Simple and only logical answer is yes. But this will take 10 years to happen as the politicans will procrastinate so we need to start now.

Of course Helen doesn't want to join the Aussie dollar. Because if we did it would be all too easy to see how much worse we are off when compared to our Tasman neighbours. No lets keep the difference and lets keep everybody in the dark, eh Helen!

Mick (Brisbane)
Whats in it for Australia?

Ray Eyre
I am not in favor of a trans Tasman currency. I am however in favor of a global currency. It is so simple to go Global. All the world leaders need to do is introduce a global currency valued on the American dollar. Give each Yank a dollar for dollar swap. Give the Aussies a swap at a rate that depicts the dollars value, Give the Kiwis a swap at a rate that depicts our dollars value. Do the same to the rest of the world. Say a American earned $1000 a week, the Aussie would earn $805.41, The Kiwi would earn $661.71. Each country would be able to purchase goods at a global dollar value from any other country. Where is the problem in going global? There is no problem, the answer is so simple.

Simon Godfrey
I am in favour of not only a common currency but becoming a state of Australia and even adopting the A$UD in NZ. This may be a beautiful country but it is fast being destroyed by a political system in turmoil, which is causing not only economic problems but social and moral decay throughout the country at an alarming rate. Whilst Australia is not without its problems, they do have a much more sane political system with 2 houses of parliament, as opposed to NZ's MMP system, with 1 house of Parliament which alows Helen Clark and Co (and subsequent Governments)to arrogantly rush frightening legislation through and dabble inappropriately in social, moral and economic issues in order to serve their own political ends.When some countries get to the point we have arrived at the population rebels, in NZ however we just run away to Australia or further afield and this will only escalate under the current environment. Gradually leaving NZ to immigrants and welfare dependants.One thing I have learnt in life is that if you are not a good steward of what you have been entrusted with, you will ultimately lose it. Guess what, it is happening.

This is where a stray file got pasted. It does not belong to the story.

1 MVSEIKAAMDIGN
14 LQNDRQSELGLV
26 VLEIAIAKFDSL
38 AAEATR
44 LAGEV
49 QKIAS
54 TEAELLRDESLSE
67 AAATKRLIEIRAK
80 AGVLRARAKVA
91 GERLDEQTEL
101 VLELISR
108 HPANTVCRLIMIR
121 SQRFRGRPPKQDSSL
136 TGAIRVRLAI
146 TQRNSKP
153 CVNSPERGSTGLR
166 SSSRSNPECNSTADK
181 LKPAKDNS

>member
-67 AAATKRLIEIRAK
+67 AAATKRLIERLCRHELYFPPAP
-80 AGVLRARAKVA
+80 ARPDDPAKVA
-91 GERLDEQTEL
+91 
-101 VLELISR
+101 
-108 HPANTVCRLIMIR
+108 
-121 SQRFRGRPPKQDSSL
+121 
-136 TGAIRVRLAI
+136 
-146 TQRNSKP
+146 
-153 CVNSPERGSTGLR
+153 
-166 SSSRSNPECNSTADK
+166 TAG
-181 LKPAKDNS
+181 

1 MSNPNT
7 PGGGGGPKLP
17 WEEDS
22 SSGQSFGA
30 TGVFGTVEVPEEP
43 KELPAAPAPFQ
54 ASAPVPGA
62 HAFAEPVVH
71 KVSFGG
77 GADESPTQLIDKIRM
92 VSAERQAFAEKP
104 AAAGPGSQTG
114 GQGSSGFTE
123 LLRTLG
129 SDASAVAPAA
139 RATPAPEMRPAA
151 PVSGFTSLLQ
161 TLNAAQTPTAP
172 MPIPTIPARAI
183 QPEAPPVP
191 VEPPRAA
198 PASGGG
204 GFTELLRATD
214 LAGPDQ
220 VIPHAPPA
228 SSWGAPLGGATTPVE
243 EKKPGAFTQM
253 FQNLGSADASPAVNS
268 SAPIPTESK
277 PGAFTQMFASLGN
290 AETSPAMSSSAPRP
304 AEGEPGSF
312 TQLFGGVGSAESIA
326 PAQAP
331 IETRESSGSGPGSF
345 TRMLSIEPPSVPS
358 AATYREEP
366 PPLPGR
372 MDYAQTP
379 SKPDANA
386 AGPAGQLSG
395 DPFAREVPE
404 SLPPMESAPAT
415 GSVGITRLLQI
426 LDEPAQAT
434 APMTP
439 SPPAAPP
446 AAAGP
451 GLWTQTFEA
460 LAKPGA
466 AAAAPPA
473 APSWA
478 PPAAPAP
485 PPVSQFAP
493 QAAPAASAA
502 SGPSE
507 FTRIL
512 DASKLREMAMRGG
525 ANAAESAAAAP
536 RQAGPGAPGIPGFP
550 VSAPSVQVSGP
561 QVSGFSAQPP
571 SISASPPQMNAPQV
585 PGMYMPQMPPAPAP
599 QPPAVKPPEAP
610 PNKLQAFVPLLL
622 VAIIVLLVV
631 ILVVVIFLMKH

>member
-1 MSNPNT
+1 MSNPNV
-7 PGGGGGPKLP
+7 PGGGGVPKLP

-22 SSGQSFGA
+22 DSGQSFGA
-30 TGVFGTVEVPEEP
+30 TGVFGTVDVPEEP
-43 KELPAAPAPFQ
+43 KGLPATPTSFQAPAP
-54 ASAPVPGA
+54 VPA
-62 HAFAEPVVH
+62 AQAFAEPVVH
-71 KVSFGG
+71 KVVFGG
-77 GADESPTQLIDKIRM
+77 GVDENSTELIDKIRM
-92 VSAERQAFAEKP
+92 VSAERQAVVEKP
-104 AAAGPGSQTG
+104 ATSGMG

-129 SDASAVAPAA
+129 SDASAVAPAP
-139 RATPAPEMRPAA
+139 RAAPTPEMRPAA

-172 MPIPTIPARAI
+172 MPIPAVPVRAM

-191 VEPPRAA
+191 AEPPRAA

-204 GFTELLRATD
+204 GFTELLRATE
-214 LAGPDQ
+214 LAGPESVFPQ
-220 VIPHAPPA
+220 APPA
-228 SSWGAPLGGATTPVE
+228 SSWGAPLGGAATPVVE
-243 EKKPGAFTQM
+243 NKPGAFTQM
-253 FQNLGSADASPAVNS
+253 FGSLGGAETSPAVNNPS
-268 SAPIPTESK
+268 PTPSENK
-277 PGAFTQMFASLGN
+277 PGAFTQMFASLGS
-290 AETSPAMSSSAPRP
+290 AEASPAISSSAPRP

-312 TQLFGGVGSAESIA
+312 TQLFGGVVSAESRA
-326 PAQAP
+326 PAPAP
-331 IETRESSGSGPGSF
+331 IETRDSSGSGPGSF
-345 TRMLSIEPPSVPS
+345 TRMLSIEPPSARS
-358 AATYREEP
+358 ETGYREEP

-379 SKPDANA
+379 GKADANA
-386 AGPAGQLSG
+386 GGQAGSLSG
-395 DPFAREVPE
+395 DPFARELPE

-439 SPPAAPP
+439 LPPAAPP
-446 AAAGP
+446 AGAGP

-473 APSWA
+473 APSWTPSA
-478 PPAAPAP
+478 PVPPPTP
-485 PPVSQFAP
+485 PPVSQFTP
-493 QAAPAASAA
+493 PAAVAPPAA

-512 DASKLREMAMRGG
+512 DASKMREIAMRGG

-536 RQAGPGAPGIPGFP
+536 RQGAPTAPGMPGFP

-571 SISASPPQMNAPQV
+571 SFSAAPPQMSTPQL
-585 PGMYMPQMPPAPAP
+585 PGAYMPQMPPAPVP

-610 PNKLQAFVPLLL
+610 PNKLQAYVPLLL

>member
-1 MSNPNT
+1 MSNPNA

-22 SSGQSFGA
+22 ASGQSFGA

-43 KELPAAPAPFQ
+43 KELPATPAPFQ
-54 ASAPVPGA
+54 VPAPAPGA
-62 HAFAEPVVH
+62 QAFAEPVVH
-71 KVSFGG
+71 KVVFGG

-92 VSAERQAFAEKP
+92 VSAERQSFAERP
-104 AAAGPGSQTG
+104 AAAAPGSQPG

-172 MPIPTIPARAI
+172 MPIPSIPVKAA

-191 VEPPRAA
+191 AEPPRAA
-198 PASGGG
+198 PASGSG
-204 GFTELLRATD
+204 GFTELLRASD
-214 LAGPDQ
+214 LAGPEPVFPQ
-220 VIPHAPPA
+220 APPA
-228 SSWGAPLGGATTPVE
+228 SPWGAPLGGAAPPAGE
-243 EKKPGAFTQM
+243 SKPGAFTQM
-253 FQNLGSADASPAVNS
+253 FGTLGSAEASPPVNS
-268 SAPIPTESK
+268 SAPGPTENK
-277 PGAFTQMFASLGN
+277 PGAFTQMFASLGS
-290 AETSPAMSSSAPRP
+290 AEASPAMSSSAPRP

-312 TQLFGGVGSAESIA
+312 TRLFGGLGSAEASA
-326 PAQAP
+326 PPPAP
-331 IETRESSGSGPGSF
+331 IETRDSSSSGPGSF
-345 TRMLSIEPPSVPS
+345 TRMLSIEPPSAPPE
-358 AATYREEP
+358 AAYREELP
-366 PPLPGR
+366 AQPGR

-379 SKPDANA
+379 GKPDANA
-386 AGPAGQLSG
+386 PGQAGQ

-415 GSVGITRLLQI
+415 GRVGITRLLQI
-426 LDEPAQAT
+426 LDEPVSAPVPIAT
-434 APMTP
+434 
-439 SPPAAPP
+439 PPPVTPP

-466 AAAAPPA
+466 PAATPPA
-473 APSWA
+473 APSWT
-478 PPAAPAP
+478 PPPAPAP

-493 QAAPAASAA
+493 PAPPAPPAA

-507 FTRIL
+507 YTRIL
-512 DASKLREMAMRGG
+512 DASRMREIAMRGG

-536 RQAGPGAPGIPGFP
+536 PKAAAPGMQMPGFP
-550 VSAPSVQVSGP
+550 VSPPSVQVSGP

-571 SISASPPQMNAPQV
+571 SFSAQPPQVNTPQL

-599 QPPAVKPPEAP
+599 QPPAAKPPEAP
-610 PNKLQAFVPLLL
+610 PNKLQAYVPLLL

Chris Vooght
Yes I fully support the Anzac dollar.

Brent Russell
Yeah Right!This is another one of those Speights Ads isn't it? 49 per cent in favour? ..I don't think so, love to know where and who they polled.

Jim Stokes
Why not we already have close ties in other areas so why not have the same monetary units, certainly it makes sense.

Rohith Chandra
No. We should keep our entity and control our own economy.

A common currency is just another piece of sticky tape on the real cost of imports, oil, the cost of offshore debt servicing, and returns to international shareholders. Anything to push the dollar up, right?
I doubt many New Zealander's understand the real implications of a common dollar, and I think these polls are sampled from a demographic of those more likely to gain from an 'Anzac' dollar, unlikely to include anyone who has any kind of interest in New Zealand exports, which is more majority than minority. Anzac dollar or high dollar, it's all a house of cards ready to collapse .. but, suck it up while the goings good, the storm is a coming.

Raff Dellavaris
An Australian dollar is not necessarily the cure-all some people might believe it is, and sovereignty is the key issue here. New Zealand is benefiting from large scale immigration on its own steam, its own clean-green image, its' perception of being safe, and its independent political sovereignty in an increasingly dangerous global environment. NZers might have cause to feel more unsafe travelling overseas being more identified with Ausralia, because of a shared currency. If we ever do adopt another currency at all, let it be a more fair one - call it an Oceanian Dollar or an AustraNZ Dollar or wait till its time start thinking bigger with a Pan-Asian Dollar. Do we have free trade agreement with America? with China? With Japan? with Europe? In short, no.NZ is still too young to get married, it needs to develop more partnerships first. Just like in the strategic Chinese game of Go - gain broad influence first, specialize later or risk having your castle hemmed in and starved to be gobbled up later by global players with a broader outlook. Let's retain NZ's Jewel of Oceania status, which is more to our advantage than anything.